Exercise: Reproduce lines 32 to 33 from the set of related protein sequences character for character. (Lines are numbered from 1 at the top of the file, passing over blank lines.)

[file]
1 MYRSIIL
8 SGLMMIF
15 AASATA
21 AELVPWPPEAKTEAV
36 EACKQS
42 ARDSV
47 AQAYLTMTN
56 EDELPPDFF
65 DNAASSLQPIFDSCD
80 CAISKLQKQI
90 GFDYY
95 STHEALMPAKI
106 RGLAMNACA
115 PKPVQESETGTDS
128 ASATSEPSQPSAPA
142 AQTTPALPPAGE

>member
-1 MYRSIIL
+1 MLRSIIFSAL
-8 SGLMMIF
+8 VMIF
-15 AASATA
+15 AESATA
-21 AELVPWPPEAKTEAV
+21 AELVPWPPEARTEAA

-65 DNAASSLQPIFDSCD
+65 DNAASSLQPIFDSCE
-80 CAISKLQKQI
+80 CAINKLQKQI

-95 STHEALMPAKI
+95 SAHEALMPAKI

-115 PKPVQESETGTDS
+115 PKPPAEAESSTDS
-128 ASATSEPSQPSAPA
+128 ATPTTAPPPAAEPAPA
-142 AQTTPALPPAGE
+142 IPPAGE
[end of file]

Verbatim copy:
-115 PKPVQESETGTDS
+115 PKPPAEAESSTDS